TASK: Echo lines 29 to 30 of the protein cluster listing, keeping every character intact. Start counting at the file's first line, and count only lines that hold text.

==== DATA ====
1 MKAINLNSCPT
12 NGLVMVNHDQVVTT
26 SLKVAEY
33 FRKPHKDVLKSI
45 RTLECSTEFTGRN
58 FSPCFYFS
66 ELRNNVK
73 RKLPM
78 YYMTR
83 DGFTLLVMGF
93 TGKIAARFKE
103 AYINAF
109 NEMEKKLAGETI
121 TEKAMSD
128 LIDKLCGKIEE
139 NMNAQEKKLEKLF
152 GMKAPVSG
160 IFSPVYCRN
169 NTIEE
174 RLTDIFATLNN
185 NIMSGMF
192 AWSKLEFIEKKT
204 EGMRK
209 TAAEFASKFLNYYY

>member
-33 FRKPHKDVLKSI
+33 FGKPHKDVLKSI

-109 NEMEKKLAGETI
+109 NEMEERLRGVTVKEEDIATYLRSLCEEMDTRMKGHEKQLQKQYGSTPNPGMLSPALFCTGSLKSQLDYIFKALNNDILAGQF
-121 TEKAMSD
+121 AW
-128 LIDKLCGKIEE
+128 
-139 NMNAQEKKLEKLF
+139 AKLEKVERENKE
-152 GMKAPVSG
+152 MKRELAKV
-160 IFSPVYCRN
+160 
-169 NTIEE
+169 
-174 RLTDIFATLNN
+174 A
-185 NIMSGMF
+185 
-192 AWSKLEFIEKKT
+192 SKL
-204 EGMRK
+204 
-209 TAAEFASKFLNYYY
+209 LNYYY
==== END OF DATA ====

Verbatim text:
+109 NEMEERLRGVTVKEEDIATYLRSLCEEMDTRMKGHEKQLQKQYGSTPNPGMLSPALFCTGSLKSQLDYIFKALNNDILAGQF
-121 TEKAMSD